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Throw away your romaine lettuce, CDC recommends

This follows a nationwide outbreak of E. coli linked to romaine from Yuma, Arizona.

Throw away your romaine lettuce, CDC recommends

If you were planning to do a caesar salad with dinner you may want to come up with a plan B side dish as the CDC is advising people across America to toss any romaine lettuce they may have in the fridge.


"Consumers anywhere in the United States who have store-bought chopped romaine lettuce at home, including salads and salad mixes containing chopped romaine lettuce, should not eat it and should throw it away, even if some of it was eaten and no one has gotten sick. If you do not know if the lettuce is romaine, do not eat it and throw it away," the CDC states on its website.

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This follows a nationwide outbreak of E. coli linked to romaine from Yuma, Arizona.

To play it safe, toss whatever you've got in the fridge. E. coli infections can strike anyone who eats a contaminated food, but pregnant women, those with weakened immune systems, young children and the elderly are among those most at risk.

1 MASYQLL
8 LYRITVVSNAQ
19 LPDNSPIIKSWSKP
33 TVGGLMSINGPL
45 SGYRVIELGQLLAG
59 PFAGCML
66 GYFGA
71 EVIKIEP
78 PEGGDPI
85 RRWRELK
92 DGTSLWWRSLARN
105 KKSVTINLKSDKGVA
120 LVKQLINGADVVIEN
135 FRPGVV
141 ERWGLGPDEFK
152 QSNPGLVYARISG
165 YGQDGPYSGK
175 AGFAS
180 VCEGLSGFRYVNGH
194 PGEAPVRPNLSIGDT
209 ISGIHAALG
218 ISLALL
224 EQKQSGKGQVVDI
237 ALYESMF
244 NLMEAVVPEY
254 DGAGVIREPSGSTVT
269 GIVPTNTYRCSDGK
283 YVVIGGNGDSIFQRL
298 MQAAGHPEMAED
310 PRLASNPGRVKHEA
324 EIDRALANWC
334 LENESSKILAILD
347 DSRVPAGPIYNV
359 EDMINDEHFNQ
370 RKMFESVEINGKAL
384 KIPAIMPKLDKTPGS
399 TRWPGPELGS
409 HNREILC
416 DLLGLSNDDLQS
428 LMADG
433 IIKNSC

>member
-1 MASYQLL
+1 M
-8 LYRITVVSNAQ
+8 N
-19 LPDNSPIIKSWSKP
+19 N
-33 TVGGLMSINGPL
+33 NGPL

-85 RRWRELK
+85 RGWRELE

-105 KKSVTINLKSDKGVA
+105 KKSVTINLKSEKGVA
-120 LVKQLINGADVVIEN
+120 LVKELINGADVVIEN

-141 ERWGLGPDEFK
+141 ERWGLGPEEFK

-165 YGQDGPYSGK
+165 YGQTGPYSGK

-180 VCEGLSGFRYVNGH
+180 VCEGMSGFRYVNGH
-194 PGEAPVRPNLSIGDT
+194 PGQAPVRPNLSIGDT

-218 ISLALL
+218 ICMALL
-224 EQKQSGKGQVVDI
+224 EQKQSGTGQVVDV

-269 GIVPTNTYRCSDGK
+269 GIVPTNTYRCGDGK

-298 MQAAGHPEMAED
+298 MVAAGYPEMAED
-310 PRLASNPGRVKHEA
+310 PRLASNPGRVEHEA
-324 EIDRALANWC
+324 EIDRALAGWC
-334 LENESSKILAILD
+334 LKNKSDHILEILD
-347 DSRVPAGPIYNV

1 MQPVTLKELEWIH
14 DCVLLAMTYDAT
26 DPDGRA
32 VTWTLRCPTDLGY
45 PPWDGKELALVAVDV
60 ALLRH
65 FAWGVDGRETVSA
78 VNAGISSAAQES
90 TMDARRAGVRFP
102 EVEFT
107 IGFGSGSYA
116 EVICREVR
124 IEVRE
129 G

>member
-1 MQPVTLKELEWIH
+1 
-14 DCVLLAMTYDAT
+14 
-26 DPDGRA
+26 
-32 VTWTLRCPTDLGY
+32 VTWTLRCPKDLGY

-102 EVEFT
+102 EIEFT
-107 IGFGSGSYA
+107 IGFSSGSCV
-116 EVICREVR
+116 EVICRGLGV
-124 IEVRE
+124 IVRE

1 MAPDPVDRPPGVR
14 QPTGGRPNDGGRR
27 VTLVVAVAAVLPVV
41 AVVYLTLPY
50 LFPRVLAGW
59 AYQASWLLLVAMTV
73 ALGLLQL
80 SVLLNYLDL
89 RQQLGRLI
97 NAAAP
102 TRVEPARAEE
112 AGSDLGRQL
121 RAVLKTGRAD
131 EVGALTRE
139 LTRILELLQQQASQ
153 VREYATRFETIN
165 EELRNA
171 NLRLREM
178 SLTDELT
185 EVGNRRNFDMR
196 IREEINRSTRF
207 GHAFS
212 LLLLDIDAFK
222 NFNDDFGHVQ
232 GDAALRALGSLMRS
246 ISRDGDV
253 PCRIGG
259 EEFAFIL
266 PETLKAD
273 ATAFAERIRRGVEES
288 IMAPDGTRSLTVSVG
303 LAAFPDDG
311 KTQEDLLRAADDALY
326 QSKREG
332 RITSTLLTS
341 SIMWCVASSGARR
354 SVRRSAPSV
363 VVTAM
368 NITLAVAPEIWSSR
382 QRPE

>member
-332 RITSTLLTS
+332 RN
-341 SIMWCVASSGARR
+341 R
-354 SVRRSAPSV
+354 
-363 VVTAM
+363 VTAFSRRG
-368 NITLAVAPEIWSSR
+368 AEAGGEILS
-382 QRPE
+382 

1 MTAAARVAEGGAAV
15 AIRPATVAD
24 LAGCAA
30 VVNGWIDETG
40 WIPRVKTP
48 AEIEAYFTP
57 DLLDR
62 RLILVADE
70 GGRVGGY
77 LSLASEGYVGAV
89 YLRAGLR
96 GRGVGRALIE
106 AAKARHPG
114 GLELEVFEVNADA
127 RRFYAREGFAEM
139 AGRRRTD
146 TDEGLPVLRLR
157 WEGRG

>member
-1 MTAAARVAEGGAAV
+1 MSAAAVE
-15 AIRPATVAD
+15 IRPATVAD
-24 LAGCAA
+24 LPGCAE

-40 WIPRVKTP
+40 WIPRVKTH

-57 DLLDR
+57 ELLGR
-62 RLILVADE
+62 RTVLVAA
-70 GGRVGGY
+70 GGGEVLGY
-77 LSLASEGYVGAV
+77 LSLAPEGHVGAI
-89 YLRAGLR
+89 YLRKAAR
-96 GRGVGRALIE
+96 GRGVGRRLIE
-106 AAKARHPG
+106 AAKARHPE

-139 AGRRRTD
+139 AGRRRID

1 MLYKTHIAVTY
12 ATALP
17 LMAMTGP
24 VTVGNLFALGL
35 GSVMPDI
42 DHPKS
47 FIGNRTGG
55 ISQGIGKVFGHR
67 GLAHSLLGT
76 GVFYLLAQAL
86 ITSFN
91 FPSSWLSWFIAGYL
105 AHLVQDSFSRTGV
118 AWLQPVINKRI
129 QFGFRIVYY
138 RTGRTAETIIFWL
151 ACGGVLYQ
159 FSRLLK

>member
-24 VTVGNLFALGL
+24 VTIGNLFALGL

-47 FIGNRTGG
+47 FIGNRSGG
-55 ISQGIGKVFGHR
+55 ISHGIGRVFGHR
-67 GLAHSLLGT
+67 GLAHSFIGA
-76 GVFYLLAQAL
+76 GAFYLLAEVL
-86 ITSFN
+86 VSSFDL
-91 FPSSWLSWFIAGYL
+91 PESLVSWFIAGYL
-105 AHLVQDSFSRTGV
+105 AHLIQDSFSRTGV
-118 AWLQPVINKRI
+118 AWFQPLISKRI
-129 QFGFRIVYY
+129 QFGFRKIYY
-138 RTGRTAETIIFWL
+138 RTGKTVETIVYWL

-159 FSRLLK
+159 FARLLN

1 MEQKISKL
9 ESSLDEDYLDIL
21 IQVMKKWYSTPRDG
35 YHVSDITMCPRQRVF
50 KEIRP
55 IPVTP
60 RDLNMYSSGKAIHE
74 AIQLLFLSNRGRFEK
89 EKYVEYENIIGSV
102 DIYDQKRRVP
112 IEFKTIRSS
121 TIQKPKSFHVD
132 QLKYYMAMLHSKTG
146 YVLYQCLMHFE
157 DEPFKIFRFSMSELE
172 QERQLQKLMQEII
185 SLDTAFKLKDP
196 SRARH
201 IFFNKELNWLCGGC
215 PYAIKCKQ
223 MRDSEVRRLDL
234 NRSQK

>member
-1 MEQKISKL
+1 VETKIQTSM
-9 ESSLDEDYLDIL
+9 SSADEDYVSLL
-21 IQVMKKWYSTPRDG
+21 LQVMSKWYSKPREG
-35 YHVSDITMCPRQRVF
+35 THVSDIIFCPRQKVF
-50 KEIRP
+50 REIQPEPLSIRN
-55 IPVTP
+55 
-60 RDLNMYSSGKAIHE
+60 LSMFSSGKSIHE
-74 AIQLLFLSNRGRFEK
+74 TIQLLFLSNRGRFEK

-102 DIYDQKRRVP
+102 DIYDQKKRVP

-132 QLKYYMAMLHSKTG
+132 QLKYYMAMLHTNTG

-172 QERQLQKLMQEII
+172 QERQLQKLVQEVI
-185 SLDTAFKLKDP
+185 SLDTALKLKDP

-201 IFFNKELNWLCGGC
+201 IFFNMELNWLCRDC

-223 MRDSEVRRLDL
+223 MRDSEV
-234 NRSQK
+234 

Thirty-one people have been hospitalized since this outbreak started, and five of them developed kidney failure. Thankfully, there have been no deaths linked to the lettuce at this point. According to USA Today, about 70% of those who've become sick are female, and Pennsylvania and Idaho have seen the most cases.

If you're eating out this weekend, make sure to ask your server where the restaurant sources its romaine lettuce from. If it's Yuma, Arizona, order fries or something instead.

If you do have romaine lettuce in the fridge, the CDC suggests cleaning the fridge after throwing out the package. It's one extra step, but it's worth it to avoid E. coli.

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